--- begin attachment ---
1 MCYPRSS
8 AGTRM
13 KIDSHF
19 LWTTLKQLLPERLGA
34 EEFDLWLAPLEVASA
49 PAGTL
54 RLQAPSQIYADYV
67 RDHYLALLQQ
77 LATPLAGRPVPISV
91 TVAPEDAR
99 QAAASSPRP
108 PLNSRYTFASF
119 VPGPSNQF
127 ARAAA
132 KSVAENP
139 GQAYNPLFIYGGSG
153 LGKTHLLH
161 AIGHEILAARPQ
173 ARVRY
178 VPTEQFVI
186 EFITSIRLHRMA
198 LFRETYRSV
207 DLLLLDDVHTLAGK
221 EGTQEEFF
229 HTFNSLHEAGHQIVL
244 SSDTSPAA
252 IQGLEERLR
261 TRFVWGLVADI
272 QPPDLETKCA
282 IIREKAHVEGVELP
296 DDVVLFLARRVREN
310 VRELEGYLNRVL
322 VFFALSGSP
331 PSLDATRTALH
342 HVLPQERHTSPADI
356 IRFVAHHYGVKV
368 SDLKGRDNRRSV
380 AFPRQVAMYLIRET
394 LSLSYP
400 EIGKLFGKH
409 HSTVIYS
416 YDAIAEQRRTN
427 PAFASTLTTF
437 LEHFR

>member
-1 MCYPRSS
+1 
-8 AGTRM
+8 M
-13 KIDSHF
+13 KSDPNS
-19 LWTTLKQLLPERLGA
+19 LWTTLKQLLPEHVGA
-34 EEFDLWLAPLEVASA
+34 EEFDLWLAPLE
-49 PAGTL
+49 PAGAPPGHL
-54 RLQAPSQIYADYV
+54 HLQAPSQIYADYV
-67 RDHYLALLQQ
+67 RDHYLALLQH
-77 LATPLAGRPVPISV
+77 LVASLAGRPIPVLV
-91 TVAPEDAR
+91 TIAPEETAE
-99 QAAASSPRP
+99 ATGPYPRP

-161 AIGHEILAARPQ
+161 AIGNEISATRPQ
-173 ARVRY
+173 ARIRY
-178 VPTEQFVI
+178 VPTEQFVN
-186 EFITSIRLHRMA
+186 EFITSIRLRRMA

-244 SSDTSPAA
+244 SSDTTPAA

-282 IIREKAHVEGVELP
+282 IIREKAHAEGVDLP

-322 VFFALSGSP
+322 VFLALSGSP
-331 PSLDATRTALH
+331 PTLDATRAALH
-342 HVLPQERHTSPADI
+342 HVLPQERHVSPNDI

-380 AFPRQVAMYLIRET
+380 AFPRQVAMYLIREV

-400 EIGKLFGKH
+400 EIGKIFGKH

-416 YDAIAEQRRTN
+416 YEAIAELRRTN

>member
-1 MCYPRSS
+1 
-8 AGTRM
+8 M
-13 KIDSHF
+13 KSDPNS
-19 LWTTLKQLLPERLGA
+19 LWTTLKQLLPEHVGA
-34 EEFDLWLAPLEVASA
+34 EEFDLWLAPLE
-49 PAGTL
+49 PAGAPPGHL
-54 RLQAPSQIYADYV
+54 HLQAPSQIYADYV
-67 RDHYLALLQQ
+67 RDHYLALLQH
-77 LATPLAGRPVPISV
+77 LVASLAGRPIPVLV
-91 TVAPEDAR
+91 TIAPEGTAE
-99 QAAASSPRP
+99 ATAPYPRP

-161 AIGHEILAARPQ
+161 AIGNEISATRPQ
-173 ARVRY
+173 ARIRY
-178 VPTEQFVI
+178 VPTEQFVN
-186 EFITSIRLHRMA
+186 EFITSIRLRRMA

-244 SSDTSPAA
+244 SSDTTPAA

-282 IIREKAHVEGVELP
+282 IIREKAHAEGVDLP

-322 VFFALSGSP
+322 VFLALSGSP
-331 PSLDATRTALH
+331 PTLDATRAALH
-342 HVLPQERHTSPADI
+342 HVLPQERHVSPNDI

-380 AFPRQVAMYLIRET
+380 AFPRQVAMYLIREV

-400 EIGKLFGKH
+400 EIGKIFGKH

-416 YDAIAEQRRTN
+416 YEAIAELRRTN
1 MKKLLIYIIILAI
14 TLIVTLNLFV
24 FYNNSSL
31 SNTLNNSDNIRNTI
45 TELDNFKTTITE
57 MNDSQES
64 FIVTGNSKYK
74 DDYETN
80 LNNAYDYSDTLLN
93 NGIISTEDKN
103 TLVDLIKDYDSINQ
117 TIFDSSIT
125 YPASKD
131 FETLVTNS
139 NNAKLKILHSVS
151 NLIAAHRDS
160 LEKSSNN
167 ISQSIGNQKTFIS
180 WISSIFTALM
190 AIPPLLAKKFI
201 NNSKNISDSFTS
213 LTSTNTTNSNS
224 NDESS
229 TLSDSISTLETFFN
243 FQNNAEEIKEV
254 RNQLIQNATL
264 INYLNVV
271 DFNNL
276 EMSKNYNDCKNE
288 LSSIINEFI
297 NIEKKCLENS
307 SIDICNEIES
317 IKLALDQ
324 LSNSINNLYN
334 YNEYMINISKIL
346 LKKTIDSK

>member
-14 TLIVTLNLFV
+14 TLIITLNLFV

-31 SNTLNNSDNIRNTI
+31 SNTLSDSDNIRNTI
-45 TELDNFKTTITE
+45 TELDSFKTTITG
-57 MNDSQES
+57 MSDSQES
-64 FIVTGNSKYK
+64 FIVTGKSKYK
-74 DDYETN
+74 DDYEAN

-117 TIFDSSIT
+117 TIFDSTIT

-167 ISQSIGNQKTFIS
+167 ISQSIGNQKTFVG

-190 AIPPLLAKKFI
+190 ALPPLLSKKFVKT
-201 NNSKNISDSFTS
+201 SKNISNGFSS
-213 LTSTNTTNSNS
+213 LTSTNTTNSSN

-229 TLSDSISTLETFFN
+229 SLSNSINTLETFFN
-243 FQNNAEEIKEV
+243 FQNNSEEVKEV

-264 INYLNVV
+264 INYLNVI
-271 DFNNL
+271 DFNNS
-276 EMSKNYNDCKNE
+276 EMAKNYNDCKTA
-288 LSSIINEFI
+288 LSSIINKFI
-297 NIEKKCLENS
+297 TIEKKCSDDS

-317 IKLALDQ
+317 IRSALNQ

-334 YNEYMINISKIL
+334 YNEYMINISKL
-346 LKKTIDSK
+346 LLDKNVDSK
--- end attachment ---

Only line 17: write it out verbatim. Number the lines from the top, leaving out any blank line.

153 LGKTHLLH